A Pakistani man allegedly held at Guantanamo Bay for suspected involvement in the beheading of Daniel Pearl, a US journalist, has died.
Saud Memon, who owned the property where Pearl's body was found, disappeared four years ago and resurfaced in April when he was delivered by unknown people to his home in Karachi.
Mahmud, the brother of Saud Memon, said: "We got the information some time back that he was taken to Guantanamo Bay. However, we had no information from the authorities about his arrest."
"My brother had nothing to do with al-Qaeda or Daniel Pearl's murder."
Pakistani security sources confirmed that Memon was handed over to the US.
Human rights groups have raised suspicions that Memon and several others were held by a secretive Pakistani intelligence agency probing the January 2002 kidnapping and beheading of Pearl.
When Memon reappeared, his brother said he was in extremely bad health, severely malnourished and barely able to talk.
This month, Memon, 44, was brought to the Supreme Court in Islamabad on a stretcher.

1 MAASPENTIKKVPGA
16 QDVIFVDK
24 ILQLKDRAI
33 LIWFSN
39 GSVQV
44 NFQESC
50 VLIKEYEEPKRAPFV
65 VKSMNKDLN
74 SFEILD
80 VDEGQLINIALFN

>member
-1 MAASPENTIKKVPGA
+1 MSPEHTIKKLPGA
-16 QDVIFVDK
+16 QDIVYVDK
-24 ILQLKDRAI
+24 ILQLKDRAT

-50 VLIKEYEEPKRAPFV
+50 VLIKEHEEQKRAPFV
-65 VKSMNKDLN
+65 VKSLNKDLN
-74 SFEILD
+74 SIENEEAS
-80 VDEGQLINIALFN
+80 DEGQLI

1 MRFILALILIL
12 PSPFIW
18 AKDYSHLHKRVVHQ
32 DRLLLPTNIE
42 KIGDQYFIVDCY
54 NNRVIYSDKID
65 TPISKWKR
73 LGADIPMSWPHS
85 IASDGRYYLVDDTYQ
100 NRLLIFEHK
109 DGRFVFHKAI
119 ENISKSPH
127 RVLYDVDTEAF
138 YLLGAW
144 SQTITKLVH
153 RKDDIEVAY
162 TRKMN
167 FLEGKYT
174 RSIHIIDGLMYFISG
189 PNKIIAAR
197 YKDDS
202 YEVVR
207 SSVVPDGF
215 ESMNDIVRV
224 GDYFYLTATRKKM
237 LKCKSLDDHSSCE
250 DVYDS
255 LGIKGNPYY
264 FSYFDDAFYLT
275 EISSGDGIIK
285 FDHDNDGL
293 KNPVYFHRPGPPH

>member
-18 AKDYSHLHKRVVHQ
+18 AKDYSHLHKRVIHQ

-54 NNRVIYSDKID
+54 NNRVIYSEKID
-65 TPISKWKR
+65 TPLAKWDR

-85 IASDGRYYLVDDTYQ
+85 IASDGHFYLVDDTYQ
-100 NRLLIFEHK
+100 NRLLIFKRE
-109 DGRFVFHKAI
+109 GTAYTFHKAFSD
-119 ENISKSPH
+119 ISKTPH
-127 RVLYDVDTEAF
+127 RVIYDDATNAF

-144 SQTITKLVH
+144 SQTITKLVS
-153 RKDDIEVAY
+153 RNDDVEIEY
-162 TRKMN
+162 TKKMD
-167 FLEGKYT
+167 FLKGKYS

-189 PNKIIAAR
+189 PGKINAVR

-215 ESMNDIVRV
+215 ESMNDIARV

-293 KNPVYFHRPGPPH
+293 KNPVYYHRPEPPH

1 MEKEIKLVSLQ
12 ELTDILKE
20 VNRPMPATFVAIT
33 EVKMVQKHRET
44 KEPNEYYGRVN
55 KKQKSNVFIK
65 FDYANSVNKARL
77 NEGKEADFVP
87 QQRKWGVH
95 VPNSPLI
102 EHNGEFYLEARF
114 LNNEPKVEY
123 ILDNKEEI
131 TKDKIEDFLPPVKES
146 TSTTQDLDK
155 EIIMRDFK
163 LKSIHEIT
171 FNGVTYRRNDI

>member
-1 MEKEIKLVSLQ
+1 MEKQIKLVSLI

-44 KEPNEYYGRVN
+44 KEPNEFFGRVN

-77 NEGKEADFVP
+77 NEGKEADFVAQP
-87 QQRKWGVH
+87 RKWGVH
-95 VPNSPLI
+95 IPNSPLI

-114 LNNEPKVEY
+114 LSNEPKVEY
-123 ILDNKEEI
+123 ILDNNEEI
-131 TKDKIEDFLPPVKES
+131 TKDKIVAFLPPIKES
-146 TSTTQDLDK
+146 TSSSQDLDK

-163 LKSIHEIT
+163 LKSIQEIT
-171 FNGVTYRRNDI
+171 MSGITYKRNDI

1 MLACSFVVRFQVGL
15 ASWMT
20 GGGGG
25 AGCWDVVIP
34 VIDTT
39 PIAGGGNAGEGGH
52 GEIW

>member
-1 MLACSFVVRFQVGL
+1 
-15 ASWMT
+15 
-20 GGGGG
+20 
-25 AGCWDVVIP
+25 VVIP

The court, which was handling cases of missing people, was alarmed at his condition and ordered that medical treatment be provided at the government's expense.
However, Memon, a father of five, died at Liaquat National Hospital in Karachi on Friday, his brother said. More than 300 people attended his funeral.
Ali Azmat Abidi, doctor at Liaquat hospital, said Memon died from tuberculosis and meningitis.
Pearl was kidnapped in Karachi in January 2002 while researching a story on Islamic extremists. A video of his decapitation was later delivered to the US consulate.
Memon was wanted for questioning by the police but he could not be found and was declared a fugitive.
Sheikh Omar, a British-born Islamist and three Pakistani Islamists were sentenced to death in 2002 for Pearl's murder, but have appealed against the verdict.
Pervez Musharraf, the Pakistani president, has been criticised by international and domestic rights groups for detaining people illegally in the name of the fight against terrorism.